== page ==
Non-Traditional Model to Product Launch-Dengue Vaccines

Reproducing, in relevant parts, herewith an interesting article, lifted out from a news article, by SURESH KUMAR, Executive Vice President External Affairs of Sanofi viz:

Innovative medicines are traditionally developed and launched first for at-risk populations in the US and Europe. Later, once innovation costs have been paid for, the new medicines are then made available to endemic nations.

This model works but it has some serious limitations: namely, a delay in access to innovation in these endemic nations. There is also the risk that unmet medical needs in these countries are left neglected as they are not driving the innovation agenda of the pharmaceutical industry.

As of today, dengue remains on the World Health Organisation’s list of neglected diseases, despite the fact that it threatens half the world’s population.

Clearly, a new solution is needed – particularly for emerging markets and middle-income countries that have the capacity technical expertise, as well as disease knowledge to participate in clinical development programmes and also approve and regulate new medicines for use by their citizens.

Dengue provides a particularly well-suited case in point, since it is not a public health threat in the US and Europe but it is a major priority in endemic countries in South-East Asia and Latin America.

About 20 years ago, Sanofi set out to develop an innovative vaccine against dengue, one that would be effective in preventing the illness caused by all four dengue strains. Since then dengue has spread from a handful of countries to being endemic in over 120 worldwide and is recognised by the WHO as the fastest growing mosquito-borne disease in the world today.

The WHO has also called for a dengue vaccine to be used in conjunction with other dengue prevention efforts like vector control and education to help achieve its objectives to reduce dengue mortality by 50% and morbidity by 25% by 2020.

Sanofi set out to do both, develop and launch its dengue vaccine first in endemic countries where it could have the greatest impact on disease burden and quickly achieve these WHO objectives.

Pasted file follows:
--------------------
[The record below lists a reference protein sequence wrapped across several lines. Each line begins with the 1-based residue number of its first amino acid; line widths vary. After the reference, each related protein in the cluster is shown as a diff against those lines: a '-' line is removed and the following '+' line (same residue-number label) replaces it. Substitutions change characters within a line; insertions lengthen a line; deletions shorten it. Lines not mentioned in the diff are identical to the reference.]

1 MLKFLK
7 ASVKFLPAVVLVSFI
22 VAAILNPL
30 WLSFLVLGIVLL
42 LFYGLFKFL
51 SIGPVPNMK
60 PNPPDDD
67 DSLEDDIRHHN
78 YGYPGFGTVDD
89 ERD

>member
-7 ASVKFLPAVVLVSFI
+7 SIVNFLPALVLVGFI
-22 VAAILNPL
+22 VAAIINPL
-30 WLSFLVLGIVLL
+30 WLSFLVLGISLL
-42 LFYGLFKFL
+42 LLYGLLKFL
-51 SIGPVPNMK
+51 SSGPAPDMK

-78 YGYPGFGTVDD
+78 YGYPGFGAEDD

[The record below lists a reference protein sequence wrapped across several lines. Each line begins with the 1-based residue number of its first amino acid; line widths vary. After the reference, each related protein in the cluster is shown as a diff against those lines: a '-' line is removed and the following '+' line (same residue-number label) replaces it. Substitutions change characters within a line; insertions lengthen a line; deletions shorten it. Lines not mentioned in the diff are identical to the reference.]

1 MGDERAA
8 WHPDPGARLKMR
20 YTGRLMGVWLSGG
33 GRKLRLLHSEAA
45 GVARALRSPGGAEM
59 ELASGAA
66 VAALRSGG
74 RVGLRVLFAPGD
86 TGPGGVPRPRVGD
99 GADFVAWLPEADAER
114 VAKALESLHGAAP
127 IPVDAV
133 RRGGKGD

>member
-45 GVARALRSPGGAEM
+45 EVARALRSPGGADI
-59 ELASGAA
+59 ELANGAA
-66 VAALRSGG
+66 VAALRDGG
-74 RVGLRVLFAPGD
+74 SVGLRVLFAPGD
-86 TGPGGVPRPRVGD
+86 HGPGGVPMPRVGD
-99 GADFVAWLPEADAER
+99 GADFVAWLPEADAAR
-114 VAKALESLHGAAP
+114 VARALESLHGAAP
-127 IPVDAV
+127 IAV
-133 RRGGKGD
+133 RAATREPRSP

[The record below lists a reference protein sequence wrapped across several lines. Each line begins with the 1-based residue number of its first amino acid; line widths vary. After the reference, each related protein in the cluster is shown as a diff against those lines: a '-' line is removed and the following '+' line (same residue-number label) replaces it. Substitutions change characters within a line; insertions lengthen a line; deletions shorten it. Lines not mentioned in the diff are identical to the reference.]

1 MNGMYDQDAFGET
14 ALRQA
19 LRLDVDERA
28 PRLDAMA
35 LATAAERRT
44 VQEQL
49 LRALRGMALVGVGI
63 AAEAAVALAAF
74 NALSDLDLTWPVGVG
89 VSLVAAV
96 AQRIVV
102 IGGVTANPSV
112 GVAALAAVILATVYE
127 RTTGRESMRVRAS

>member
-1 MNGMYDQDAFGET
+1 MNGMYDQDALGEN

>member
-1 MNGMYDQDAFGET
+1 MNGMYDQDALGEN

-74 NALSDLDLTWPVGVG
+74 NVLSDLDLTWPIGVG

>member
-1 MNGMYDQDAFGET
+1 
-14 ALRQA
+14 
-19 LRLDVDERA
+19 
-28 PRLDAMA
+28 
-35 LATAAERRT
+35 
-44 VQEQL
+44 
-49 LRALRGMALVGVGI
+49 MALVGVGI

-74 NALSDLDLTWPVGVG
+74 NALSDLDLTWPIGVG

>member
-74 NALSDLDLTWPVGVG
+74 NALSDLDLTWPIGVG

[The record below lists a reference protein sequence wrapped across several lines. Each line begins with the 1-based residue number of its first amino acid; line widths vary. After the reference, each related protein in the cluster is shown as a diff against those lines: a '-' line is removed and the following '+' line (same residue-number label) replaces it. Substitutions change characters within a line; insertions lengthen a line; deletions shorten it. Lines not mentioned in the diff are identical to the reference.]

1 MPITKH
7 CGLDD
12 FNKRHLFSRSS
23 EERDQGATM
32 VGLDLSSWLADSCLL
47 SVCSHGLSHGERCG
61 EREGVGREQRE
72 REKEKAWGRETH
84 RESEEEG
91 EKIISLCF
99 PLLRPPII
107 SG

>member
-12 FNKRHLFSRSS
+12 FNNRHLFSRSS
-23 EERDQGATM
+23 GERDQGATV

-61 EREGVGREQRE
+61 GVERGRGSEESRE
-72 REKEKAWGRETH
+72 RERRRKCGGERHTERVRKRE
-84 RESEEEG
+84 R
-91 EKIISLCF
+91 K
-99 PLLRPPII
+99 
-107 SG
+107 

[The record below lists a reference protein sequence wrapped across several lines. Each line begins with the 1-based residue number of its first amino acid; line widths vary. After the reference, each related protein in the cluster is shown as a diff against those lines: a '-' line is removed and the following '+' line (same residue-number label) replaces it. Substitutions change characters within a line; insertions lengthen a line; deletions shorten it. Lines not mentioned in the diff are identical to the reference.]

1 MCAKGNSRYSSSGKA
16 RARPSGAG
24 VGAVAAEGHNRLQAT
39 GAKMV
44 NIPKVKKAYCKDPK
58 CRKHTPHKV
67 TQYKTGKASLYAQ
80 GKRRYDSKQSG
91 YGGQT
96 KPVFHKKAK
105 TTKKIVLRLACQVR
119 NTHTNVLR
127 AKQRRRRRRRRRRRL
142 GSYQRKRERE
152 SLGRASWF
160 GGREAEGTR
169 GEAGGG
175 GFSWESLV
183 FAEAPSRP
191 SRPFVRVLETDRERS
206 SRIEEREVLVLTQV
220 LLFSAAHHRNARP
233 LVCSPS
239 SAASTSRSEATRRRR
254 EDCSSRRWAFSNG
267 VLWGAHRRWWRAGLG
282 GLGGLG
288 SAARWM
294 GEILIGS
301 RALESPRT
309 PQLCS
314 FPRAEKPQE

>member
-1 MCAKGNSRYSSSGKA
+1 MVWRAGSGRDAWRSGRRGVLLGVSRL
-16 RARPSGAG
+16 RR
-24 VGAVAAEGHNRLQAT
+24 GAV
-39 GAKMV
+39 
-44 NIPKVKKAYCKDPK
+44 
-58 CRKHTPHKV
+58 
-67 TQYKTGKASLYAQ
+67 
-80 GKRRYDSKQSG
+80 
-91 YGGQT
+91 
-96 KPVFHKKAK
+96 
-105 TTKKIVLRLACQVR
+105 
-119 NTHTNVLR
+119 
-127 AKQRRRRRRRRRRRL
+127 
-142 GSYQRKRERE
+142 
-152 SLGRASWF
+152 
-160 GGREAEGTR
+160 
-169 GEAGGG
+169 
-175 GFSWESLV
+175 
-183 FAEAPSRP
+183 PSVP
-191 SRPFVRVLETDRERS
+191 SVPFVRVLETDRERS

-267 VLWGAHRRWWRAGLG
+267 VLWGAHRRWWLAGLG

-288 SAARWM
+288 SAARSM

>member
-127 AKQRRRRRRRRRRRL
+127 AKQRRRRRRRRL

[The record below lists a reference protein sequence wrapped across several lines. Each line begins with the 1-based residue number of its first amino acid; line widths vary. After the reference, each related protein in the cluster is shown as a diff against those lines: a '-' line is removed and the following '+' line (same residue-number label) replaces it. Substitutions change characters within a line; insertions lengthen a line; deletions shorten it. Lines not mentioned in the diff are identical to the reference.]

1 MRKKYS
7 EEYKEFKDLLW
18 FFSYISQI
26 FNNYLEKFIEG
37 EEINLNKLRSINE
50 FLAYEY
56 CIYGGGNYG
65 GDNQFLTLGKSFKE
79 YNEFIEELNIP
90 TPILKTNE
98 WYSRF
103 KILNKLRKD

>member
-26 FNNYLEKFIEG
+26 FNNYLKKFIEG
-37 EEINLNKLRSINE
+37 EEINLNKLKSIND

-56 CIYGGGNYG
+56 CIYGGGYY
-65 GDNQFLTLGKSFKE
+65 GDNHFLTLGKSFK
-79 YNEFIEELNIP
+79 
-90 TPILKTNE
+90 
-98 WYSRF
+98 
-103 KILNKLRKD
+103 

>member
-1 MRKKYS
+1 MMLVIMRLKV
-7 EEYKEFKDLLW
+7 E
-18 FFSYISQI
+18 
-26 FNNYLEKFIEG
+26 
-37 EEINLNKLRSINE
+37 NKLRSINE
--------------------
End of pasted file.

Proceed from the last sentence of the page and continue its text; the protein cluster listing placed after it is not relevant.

To be able to realise this “flipping the model” approach to new vaccine access, the company invested 300mil euros to build a dedicated production facility for the dengue vaccine that would eventually attain a full capacity of 100 million doses annually.

The company made this investment in 2009, at considerable risk given that the results of its Phase III clinical development programme were not yet known. Now, the Phase III programme has successfully reached its efficacy endpoints and the dengue vaccine candidate is currently under regulatory review in a number of endemic countries both in Latin America and in South-East Asia.

This is in keeping with the company’s long-standing commitment to launch the vaccine first in these nations rather than in Europe or the US, where its traditionally done.

But forging a new access model is not something that a pharmaceutical company can do on its own.

In order to be successful, Sanofi has worked hard to collaborate with endemic governments and public health bodies, as well as the global development and vaccine policy community, to build acceptance and support for this new approach.

If the dengue vaccine introduction model is to succeed, it will be necessary for Sanofi to be able to make the vaccine available, upon approval, for a fair and equitable price that balances innovation costs against sustainable access in endemic countries.

New ways of funding access to such an innovation in these countries, as well as mechanisms to help strengthen their healthcare infrastructure to be able to successfully implement the vaccine, will be needed.

Sanofi intends to work closely with governments, funding bodies and the vaccine policy universe to broker the successful introduction of the dengue vaccine upon approval. We know that more is at stake here than the launch of the world’s first dengue vaccine.

If this model succeeds, industry as a whole may be more inclined to be proactive in addressing the unmet medical needs of low and middle-income countries as a priority rather than as a second phase of medical innovation access.

Diseases like dengue disrupt economic growth and development of endemic countries and investments in controlling and eliminating this disease burden can help to further the economic stability and growth potential of these nations.

/theSTAR 08-08-2015

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